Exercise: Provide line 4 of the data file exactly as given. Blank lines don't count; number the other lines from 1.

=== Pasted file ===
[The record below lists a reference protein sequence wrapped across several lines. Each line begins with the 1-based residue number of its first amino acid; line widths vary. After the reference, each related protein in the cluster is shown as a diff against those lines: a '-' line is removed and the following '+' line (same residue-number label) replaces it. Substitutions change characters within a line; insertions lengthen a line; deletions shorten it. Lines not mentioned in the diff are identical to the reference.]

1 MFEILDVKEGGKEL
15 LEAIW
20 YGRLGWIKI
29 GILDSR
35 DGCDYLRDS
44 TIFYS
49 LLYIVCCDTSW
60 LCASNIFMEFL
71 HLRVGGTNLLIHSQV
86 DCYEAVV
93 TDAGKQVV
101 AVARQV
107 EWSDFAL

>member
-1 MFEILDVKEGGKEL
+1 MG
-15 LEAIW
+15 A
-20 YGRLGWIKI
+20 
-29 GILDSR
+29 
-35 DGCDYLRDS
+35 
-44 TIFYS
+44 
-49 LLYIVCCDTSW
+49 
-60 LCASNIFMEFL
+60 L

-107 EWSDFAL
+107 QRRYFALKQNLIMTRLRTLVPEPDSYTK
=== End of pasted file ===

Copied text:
20 YGRLGWIKI